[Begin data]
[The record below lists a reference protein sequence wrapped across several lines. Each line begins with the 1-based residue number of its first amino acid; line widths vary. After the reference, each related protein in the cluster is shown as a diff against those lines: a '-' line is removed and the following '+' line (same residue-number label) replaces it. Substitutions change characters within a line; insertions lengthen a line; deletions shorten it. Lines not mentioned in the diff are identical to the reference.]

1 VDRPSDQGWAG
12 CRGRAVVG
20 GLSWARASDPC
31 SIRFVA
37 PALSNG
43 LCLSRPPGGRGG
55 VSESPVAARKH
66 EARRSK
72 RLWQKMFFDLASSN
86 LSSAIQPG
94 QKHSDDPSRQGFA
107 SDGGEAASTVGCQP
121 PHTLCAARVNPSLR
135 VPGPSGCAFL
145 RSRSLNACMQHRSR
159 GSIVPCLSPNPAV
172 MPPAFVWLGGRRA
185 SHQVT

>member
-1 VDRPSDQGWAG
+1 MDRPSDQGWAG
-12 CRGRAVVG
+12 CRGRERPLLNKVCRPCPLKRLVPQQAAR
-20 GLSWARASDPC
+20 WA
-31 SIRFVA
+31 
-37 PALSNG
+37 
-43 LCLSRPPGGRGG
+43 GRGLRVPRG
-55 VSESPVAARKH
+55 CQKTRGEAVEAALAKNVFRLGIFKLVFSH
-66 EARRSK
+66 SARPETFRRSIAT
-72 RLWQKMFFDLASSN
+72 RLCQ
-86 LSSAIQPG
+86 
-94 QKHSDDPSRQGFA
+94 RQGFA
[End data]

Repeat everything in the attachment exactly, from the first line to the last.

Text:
[The record below lists a reference protein sequence wrapped across several lines. Each line begins with the 1-based residue number of its first amino acid; line widths vary. After the reference, each related protein in the cluster is shown as a diff against those lines: a '-' line is removed and the following '+' line (same residue-number label) replaces it. Substitutions change characters within a line; insertions lengthen a line; deletions shorten it. Lines not mentioned in the diff are identical to the reference.]

1 VDRPSDQGWAG
12 CRGRAVVG
20 GLSWARASDPC
31 SIRFVA
37 PALSNG
43 LCLSRPPGGRGG
55 VSESPVAARKH
66 EARRSK
72 RLWQKMFFDLASSN
86 LSSAIQPG
94 QKHSDDPSRQGFA
107 SDGGEAASTVGCQP
121 PHTLCAARVNPSLR
135 VPGPSGCAFL
145 RSRSLNACMQHRSR
159 GSIVPCLSPNPAV
172 MPPAFVWLGGRRA
185 SHQVT

>member
-1 VDRPSDQGWAG
+1 MDRPSDQGWAG
-12 CRGRAVVG
+12 CRGRERPLLNKVCRPCPLKRLVPQQAAR
-20 GLSWARASDPC
+20 WA
-31 SIRFVA
+31 
-37 PALSNG
+37 
-43 LCLSRPPGGRGG
+43 GRGLRVPRG
-55 VSESPVAARKH
+55 CQKTRGEAVEAALAKNVFRLGIFKLVFSH
-66 EARRSK
+66 SARPETFRRSIAT
-72 RLWQKMFFDLASSN
+72 RLCQ
-86 LSSAIQPG
+86 
-94 QKHSDDPSRQGFA
+94 RQGFA